Finally, detailed documentation was created for all of the data layers. Federal Geographic Data Committee (FGDC)-compliant metadata are provided in text, HTML, and XML formats. Please read the FGDC metadata and view the thumbnail images (accessed from the File List) for a variety of details specific to each layer or image.

Primary Data Layers

Digital Surface Model

Digital Surface Model
The DSM is a grid of elevation measurements derived from the return signals received by two radar antennas on the aircraft. The signals bounce off the first surface they strike, making the DSM a representation of any object large enough to be resolved, including buildings, vegetation and roads, as well as natural terrain features.

Digital Terrain Model

Digital Terrain Model
The DTM is a custom "bald-earth" model that references the elevation measurements of the bare terrain. It is better suited for derived layers such as slope angle, aspect, and contours. DTM values are a result of a custom process developed for the low coastal plain of Alaska's North Slope. A repeated median filter removed most structures, as well as high-frequency noise. The DTM is well-suited for most applications of elevation analysis.

Orthorectified Radar Imagery

Orthorectified Radar Imagery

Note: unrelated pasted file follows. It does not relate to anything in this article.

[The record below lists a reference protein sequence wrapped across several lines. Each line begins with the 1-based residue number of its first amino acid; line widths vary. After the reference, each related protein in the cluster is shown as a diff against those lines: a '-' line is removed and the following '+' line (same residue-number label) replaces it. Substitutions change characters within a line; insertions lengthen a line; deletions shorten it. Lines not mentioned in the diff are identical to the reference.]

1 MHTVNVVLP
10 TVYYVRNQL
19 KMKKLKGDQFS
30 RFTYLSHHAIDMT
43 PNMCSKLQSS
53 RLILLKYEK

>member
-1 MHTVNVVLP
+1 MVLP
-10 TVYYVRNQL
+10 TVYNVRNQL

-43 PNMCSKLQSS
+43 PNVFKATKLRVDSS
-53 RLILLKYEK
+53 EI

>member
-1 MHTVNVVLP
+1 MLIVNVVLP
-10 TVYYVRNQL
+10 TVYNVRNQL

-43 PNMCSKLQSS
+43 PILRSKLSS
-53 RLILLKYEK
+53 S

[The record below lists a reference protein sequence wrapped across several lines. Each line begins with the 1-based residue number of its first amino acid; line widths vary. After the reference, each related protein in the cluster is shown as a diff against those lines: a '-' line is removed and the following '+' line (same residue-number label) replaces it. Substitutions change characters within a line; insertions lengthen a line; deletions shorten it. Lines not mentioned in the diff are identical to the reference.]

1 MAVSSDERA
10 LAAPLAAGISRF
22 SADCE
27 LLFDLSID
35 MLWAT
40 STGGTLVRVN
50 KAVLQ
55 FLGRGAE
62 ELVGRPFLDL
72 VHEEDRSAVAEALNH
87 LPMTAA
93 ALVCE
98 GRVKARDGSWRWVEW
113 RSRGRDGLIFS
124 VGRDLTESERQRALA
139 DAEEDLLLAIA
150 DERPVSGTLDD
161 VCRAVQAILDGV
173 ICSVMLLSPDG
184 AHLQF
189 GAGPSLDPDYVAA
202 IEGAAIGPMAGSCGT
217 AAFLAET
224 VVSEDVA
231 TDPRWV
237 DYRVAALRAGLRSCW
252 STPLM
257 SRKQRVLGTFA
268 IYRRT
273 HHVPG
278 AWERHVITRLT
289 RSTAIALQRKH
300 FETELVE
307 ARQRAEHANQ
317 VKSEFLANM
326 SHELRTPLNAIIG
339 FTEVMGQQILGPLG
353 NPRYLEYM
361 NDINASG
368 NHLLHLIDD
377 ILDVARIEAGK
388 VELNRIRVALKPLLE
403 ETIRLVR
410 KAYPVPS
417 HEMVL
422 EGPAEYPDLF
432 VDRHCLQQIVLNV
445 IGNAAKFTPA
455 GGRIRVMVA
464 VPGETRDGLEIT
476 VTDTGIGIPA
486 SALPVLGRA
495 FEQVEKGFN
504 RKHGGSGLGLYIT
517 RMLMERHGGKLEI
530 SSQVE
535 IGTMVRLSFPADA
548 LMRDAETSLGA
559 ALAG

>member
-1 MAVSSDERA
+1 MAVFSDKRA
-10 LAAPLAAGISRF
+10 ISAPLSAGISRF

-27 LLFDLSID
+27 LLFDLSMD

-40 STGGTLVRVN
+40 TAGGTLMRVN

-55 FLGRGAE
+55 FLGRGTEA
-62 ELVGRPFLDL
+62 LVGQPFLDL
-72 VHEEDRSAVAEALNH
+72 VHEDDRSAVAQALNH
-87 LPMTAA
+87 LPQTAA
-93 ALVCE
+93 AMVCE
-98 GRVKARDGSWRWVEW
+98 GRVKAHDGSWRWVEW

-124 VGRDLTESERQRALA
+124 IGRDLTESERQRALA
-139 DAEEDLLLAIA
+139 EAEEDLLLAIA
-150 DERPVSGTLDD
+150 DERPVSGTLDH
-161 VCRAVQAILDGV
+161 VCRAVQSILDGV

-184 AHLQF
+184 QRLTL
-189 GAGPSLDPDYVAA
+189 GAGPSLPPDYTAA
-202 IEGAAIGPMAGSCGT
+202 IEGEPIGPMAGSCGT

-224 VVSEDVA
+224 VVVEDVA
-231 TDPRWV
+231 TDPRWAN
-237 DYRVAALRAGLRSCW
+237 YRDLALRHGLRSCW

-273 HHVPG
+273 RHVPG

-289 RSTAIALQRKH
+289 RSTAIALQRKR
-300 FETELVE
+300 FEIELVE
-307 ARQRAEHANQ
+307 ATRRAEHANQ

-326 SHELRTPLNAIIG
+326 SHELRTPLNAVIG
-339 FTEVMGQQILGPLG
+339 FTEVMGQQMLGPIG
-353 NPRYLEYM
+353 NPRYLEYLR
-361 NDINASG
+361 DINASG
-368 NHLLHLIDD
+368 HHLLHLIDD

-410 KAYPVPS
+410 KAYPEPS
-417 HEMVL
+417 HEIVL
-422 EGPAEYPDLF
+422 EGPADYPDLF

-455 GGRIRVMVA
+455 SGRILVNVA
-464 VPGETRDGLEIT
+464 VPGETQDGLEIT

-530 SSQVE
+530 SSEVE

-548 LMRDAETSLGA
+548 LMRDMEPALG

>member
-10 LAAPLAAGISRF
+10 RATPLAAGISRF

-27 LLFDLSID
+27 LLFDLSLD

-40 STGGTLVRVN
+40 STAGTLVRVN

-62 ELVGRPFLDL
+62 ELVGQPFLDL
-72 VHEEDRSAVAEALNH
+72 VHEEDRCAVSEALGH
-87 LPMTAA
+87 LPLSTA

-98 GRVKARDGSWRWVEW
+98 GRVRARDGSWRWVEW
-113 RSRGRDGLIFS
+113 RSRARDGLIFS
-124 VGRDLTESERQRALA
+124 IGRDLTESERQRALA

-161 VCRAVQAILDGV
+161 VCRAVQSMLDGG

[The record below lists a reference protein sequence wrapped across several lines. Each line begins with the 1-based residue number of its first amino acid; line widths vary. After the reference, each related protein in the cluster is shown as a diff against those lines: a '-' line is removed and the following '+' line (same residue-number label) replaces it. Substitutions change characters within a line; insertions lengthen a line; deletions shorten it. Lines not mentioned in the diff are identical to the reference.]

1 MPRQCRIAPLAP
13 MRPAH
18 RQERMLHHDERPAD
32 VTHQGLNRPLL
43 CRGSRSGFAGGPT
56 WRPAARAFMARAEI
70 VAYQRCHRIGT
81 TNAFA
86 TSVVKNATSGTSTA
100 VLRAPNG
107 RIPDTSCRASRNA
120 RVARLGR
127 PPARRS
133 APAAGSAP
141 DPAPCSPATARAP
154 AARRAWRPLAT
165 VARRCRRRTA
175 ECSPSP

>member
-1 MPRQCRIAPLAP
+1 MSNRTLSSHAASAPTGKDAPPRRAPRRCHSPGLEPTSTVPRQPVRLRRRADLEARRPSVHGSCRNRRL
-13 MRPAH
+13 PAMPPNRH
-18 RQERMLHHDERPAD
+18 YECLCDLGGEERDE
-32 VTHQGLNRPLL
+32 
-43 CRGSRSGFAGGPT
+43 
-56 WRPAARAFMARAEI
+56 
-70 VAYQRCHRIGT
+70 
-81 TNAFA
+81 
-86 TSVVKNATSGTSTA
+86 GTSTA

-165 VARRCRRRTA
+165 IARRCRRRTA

The ORRI is a grayscale image of the first reflective surface illuminated by the radar; it was corrected to remove geometrical distortions. This radar-derived product reveals Earth surface features that are not easily identifiable with aerial photography. Furthermore, the ORRI is well suited as a base layer for georectification of aerial photography and other imagery.

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Derived Data Layers


Shaded Relief
Shaded Relief

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Accessory Data Layers
Mosaicked 1:250k
mosaicked 1:250,000 scale USGS
Digital Raster Graphic (DRG)
Mosaicked 1:63k
mosaicked 1:63,360 scale USGS DRG
1:250k USGS quadrangle
1:250,000 scale USGS quadrangle boundaries

1:63k USGS quadrangle
1:63,360 scale USGS quadrangle boundaries
Barrow Peninsula
Barrow Peninsula extent boundary
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The primary, derived, and accessory data layers are provided in a variety of standardized data formats, including floating-point binary, GeoTIFF, and ESRI Shapefiles. The layers vary in terms of grid cell resolution and dimensions. For example, the DSM mosaic for the Barrow Peninsula is available in floating-point binary format, has grid cell spacing of 20 m, and dimensions of 3,255 rows by 3,615 columns. Please see the FGDC metadata (accessed from the File List) for details specific to each layer. To read the floating-point DSM and DTM into an image processing program, refer to the associated header files (.hdr). To import the floating-point DSM and DTM into ArcGIS, use the FLOATGRID command. Or, in ArcToolbox choose Conversion Tools / Import to Raster / Floating Point Data to Grid.

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File and Directory Structure

File names for GIS layers of the Barrow Peninsula begin with "bp." Names for most of the raster layers also include a number indicating horizontal resolution. For example, "bp20_dsm" is the reduced-resolution version of the DSM with 20 m grid-cell spacing.

Follow the links in the tables below to view FGDC metadata, which provide details about specific data layers, including data sources, processing, data format, spatial and temporal resolution, extent, projection, and datum.